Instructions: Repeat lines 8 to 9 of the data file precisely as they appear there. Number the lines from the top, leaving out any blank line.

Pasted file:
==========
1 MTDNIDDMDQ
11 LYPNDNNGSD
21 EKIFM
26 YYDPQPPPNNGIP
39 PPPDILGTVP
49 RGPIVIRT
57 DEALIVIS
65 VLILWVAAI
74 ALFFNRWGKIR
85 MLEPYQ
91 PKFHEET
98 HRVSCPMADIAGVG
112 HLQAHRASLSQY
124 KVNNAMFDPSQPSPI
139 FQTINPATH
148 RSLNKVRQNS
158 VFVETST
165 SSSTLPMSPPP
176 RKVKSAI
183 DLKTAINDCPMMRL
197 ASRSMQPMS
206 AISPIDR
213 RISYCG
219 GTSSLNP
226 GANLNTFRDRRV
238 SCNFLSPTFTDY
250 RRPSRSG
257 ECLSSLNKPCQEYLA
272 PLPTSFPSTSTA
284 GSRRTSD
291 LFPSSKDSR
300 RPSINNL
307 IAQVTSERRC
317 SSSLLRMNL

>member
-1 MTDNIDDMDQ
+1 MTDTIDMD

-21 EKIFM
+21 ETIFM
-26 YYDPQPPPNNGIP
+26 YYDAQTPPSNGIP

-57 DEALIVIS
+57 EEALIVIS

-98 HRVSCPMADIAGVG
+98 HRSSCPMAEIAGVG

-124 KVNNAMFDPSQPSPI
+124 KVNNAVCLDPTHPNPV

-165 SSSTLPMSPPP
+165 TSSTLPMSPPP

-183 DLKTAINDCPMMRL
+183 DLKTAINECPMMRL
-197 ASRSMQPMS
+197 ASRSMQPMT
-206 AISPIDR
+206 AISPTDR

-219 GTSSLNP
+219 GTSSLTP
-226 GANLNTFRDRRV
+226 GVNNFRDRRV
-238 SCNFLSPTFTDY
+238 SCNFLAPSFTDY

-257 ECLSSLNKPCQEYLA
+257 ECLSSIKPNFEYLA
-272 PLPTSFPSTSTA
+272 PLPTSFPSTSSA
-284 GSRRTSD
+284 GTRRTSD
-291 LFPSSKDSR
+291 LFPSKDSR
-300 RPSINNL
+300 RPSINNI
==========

65 VLILWVAAI
74 ALFFNRWGKIR